A recent poll at Science wanted to evaluate whether people would be willing to reduce their frequent travelling to meetings in favor of the environment. This poll was generated as a consequence of a letter by I. C. Burke urging scientists to examine the environmental consequences of their own frequent travel.
This was that poll:
On 10 December 2010, we asked you to consider the environmental benefits of reduced travel and then choose the option that best reflects your answer to this question: Would you participate in an annual meeting remotely (via video teleconferencing or other technology)?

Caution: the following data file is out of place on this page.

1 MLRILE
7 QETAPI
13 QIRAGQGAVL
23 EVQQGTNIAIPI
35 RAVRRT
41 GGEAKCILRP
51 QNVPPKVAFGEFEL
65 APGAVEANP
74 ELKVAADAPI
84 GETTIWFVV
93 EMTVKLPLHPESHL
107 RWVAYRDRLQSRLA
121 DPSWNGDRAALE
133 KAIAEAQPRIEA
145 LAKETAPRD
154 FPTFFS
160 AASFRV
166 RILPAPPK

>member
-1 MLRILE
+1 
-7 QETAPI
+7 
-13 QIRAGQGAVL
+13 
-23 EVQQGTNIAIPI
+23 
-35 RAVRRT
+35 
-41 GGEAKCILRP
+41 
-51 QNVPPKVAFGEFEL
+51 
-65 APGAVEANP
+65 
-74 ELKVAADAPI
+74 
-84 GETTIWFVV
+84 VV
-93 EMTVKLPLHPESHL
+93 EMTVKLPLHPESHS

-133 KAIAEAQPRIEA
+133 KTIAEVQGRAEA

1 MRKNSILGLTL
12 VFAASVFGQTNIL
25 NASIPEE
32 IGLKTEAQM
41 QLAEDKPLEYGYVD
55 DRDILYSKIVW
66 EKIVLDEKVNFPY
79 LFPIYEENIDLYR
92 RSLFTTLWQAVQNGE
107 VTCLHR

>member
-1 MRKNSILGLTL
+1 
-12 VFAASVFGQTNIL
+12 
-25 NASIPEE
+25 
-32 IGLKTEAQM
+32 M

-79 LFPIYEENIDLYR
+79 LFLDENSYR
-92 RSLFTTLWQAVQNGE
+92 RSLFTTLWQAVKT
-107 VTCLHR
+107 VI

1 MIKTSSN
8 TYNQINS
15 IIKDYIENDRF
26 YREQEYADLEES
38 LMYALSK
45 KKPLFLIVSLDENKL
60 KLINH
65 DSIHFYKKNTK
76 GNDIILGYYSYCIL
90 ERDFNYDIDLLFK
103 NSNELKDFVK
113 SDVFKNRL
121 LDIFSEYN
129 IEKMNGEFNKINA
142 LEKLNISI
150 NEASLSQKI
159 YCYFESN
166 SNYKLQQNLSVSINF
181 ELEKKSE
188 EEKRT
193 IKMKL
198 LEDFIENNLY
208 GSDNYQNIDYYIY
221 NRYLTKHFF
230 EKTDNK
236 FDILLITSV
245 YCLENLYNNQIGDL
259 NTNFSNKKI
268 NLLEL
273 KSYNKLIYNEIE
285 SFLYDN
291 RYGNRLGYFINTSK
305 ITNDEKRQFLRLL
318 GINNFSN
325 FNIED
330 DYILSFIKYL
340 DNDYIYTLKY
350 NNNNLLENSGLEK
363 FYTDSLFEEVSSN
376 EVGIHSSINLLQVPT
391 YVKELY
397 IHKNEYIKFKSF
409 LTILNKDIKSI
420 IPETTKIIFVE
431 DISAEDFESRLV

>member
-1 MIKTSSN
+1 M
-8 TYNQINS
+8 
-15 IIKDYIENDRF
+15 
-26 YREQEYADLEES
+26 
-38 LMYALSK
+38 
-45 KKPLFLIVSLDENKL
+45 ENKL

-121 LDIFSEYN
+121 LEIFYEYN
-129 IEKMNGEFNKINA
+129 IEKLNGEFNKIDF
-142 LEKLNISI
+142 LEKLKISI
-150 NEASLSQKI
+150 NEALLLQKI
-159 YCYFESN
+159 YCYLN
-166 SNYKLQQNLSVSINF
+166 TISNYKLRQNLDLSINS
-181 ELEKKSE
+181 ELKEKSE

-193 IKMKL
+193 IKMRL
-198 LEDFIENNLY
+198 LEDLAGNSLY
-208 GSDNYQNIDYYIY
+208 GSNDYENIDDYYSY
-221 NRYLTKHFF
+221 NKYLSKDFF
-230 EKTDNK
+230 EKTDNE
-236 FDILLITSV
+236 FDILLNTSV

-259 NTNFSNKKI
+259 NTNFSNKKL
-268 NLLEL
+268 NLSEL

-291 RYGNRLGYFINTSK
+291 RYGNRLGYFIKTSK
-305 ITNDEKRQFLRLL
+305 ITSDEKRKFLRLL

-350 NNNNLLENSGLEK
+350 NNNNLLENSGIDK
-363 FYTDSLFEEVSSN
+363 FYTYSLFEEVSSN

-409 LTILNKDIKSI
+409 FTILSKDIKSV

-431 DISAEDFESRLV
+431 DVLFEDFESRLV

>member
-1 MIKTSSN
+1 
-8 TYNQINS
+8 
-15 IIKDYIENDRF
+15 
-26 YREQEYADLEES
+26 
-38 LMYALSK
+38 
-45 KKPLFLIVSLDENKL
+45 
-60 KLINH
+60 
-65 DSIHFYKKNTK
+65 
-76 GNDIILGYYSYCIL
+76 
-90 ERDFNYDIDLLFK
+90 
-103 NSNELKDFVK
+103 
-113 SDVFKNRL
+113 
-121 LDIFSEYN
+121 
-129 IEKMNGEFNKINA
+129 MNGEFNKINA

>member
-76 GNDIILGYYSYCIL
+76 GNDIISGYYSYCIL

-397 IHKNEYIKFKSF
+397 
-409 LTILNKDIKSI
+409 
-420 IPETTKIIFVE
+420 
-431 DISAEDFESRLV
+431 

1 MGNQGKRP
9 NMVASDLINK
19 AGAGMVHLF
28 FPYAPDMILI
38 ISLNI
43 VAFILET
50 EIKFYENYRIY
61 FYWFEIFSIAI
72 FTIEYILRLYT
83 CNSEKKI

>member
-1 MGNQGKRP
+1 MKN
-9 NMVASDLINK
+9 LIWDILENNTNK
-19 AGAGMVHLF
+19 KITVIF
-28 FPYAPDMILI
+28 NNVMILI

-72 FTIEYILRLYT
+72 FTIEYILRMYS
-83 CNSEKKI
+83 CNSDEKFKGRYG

Yes: Participating remotely would be about as valuable as attending in person.
Yes: It would lose some value, but the trade-off would be acceptable given the environmental benefits.
No: It would lose some value, and the trade-off would be unacceptable despite the environmental benefits.
No: Participating remotely would be about as valuable as not attending at all.
You can access the poll results here.
I considered one of the reactions to this poll interesting.
“Until we come up with holographic teleconferencing with the ability to eat virtual lunch together in smaller groups, there will always be a need for large gatherings from time to time.”
—John Burke Burnett